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Underground London
     

Underground London

by Stephen Smith
 
What is visible to the naked eye has been exhaustively raked over; in UNDERGROUND LONDON, acclaimed travel writer Stephen Smith provides an alternative guide and history of the capital. It's a journey through the passages and tunnels of the city, the bunkers and tunnels, crypts and shadows. As well as being a contemporary tour of underground London, it's also an

Overview

What is visible to the naked eye has been exhaustively raked over; in UNDERGROUND LONDON, acclaimed travel writer Stephen Smith provides an alternative guide and history of the capital. It's a journey through the passages and tunnels of the city, the bunkers and tunnels, crypts and shadows. As well as being a contemporary tour of underground London, it's also an exploration through time: Queen Boudicca lies beneath Platform 10 at King's Cross (legend has it); Dick Turpin fled the Bow Street Runners along secret passages leading from the cellar of the Spaniards pub in North London; the remains of a pre-Christian Mithraic temple have been found near the Bank of England; on the platforms of the now defunct King William Street Underground, posters still warn that 'Careless talk costs lives'.
Stephen Smith uncovers the secrets of the city by walking through sewers, tunnels under such places as Hampton Court, ghost tube stations, and long lost rivers such as the Fleet and the Tyburn. This is 'alternative' history at its best.

Editorial Reviews

From the Publisher
(Smith) offers an enjoyable guide to the subterranean parts of a great city...his sense of the enveloping mysterious is spot-on.—OBSERVER

Smith's cast of fluffers (Tube cleaners), flushers (sewermen) and toshers (scavengers) make engaging company—SUNDAY TELEGRAPH

Brilliant... so much more than just another city ramble.—MAIL ON SUNDAY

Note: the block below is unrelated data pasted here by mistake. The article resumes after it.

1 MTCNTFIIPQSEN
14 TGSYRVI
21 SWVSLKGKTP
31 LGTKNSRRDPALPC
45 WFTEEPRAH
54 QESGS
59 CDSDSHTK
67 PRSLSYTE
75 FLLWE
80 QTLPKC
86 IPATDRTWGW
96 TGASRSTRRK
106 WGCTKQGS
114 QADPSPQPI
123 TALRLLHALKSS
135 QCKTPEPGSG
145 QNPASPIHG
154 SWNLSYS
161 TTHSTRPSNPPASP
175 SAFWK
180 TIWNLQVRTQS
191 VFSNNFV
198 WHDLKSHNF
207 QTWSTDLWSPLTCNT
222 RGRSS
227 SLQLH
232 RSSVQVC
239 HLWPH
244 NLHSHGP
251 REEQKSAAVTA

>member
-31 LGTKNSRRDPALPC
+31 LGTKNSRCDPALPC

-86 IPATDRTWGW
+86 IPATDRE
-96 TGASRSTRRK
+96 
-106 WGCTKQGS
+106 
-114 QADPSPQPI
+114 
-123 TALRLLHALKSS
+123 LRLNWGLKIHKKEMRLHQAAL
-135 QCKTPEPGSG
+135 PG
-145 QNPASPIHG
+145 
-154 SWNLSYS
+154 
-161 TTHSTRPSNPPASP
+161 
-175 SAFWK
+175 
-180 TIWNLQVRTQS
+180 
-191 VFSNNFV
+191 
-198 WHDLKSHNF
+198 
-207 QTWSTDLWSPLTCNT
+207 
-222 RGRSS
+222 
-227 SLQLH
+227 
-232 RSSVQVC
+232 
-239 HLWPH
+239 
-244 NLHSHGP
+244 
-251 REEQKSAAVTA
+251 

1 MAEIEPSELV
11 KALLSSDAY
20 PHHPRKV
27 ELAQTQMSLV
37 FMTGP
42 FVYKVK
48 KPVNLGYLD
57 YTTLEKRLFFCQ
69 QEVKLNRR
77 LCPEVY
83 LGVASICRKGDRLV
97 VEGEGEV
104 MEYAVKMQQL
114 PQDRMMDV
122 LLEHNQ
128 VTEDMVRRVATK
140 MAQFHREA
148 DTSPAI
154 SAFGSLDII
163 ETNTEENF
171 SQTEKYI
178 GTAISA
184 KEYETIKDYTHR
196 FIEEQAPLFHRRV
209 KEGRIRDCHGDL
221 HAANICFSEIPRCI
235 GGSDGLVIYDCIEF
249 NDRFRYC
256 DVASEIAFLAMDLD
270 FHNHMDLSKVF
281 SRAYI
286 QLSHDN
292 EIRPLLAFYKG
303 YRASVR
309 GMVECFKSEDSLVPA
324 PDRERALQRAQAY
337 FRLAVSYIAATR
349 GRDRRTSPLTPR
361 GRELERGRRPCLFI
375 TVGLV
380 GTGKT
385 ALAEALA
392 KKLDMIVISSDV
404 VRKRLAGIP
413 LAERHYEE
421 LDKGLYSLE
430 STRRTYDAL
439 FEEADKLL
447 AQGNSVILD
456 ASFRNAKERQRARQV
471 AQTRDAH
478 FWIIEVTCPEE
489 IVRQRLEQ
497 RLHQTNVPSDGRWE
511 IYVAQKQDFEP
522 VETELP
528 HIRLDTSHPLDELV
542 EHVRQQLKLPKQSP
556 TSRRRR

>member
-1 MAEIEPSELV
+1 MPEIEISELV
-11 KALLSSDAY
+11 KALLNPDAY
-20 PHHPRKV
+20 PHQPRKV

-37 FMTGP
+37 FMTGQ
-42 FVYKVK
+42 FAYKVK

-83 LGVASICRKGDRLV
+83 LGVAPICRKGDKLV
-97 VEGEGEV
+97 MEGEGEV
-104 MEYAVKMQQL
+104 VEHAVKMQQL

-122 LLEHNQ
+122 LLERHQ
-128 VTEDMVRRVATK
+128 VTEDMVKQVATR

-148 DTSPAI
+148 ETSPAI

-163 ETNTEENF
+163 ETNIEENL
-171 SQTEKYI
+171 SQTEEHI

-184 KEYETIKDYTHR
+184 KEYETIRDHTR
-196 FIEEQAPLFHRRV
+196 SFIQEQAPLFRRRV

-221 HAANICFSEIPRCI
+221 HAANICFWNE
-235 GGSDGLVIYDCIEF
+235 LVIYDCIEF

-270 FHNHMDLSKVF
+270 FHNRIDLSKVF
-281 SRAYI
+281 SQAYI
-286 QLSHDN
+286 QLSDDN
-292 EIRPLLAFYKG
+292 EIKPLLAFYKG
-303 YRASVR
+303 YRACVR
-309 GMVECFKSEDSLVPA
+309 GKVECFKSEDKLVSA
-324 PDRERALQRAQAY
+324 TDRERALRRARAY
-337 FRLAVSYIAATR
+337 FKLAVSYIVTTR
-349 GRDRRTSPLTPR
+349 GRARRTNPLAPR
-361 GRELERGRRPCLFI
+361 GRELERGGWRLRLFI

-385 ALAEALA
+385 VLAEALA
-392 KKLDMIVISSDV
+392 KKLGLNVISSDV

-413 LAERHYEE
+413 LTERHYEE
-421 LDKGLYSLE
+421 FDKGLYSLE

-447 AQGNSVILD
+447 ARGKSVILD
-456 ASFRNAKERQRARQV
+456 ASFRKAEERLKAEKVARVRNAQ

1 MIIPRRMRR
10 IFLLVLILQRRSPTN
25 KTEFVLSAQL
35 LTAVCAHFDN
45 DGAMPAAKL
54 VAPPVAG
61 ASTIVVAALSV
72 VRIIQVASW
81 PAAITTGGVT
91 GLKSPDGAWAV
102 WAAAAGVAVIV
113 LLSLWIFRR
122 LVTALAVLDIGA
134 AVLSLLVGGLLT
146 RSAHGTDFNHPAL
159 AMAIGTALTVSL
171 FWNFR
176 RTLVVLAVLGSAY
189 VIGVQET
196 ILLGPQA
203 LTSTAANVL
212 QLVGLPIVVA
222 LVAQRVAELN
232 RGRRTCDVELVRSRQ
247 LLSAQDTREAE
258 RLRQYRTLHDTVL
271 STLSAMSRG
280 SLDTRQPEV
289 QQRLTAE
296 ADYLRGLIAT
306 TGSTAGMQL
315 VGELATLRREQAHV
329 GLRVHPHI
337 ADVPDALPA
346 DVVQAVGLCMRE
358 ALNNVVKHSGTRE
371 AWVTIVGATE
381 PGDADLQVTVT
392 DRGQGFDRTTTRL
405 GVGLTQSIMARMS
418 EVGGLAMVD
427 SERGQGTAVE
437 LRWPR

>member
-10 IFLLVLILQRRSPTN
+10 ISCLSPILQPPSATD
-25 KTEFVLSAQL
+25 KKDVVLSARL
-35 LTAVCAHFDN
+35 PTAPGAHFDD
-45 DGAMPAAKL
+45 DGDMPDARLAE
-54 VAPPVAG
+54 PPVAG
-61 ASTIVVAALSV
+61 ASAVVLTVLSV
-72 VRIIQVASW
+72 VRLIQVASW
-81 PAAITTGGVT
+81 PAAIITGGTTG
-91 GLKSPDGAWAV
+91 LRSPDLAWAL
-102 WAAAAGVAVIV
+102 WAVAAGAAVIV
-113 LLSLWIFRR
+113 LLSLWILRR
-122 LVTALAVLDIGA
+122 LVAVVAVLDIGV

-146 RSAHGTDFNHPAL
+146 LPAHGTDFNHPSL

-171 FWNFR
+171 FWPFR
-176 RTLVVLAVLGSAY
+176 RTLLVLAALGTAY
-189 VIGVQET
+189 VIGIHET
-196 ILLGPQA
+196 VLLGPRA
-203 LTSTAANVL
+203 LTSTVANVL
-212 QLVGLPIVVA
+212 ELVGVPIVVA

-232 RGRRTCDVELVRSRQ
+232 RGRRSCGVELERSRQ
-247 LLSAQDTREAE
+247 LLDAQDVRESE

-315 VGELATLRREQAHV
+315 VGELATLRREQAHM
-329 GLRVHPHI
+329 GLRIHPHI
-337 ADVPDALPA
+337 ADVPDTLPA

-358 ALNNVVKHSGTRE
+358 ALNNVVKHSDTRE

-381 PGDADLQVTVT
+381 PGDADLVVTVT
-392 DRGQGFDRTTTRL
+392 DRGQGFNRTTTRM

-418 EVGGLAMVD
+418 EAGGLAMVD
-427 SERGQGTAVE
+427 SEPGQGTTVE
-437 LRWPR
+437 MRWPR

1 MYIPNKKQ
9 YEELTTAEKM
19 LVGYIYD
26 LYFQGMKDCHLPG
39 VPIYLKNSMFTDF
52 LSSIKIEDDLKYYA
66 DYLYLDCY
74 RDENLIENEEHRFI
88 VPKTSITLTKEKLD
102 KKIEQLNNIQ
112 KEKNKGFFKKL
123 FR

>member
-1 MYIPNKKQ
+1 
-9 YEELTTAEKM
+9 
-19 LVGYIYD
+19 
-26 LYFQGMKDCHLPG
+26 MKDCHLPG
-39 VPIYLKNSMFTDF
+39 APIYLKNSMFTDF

A notable portrait of London... By becoming a proper witness to the unseen, covert and little-known, [Smith] rescues reportage and makes of it a kind of poetry—Iain Sinclair, EVENING STANDARD

Kirkus Reviews
Highly entertaining tour of British civilization, viewed from below ground level. Smith (The Land of Miracles, 1998) traces British history via London's subterranean passages, tunnels, sewers, wartime bunkers and, of course, the celebrated Underground. His erudite and eccentric odyssey mixes well-documented history with rather fanciful lore. Admittedly, the lore is more fun, such as the notion that Queen Boudicca is entombed beneath Platform 10 at the King's Cross tube station. But much of the history is remarkably engaging because it is all too human: Henry VIII farcically shuttling lovers through his underground passages at Hampton Court; soggy gunpowder foiling poor Guy Fawkes's disastrous attempt to blow up the Houses of Parliament; grumpy Samuel Pepys clomping into his cellar to discover it's flooded once again; underground air-raid shelters being turned into post-WWII housing for Jamaican immigrants, etc. Smith has a knack for finding the most interesting and entertaining people below street level, ranging from a legendary sewer worker who killed rats with a swat of his hardhat to a group of naive Lancashire teenagers unable to disguise their giddiness while riding the Underground for the first time. Occasionally, the below-ground treasures have a bizarre way of unexpectedly surfacing; the Nazi strikes of 1941, for example, unearthed the ruins of a Roman temple dedicated to Mithras. Sometimes Smith is a bit too generous in sharing information, as with his in-depth descriptions of the woefully fetid conditions that forced Henry III to install a drainage system at Westminster Palace in the 1380s. The future of London is also very much below street level, with long-planned rail tunnelsfinally getting off the drawing board as a means of attracting the 2012 Olympic Games. Not unlike the city above it, underground London remains in constant flux. A treat for rabid Anglophiles with a taste for the offbeat and off-the-beaten-path.

Product Details

ISBN-13:
9780349115658
Publisher:
Little, Brown Book Group
Publication date:
02/28/2005
Pages:
416
Sales rank:
1,341,653
Product dimensions:
5.00(w) x 7.75(h) x 1.12(d)

Meet the Author

Stephen Smith works for Channel 4 news and writes regularly for the LONDON REVIEW OF BOOKS

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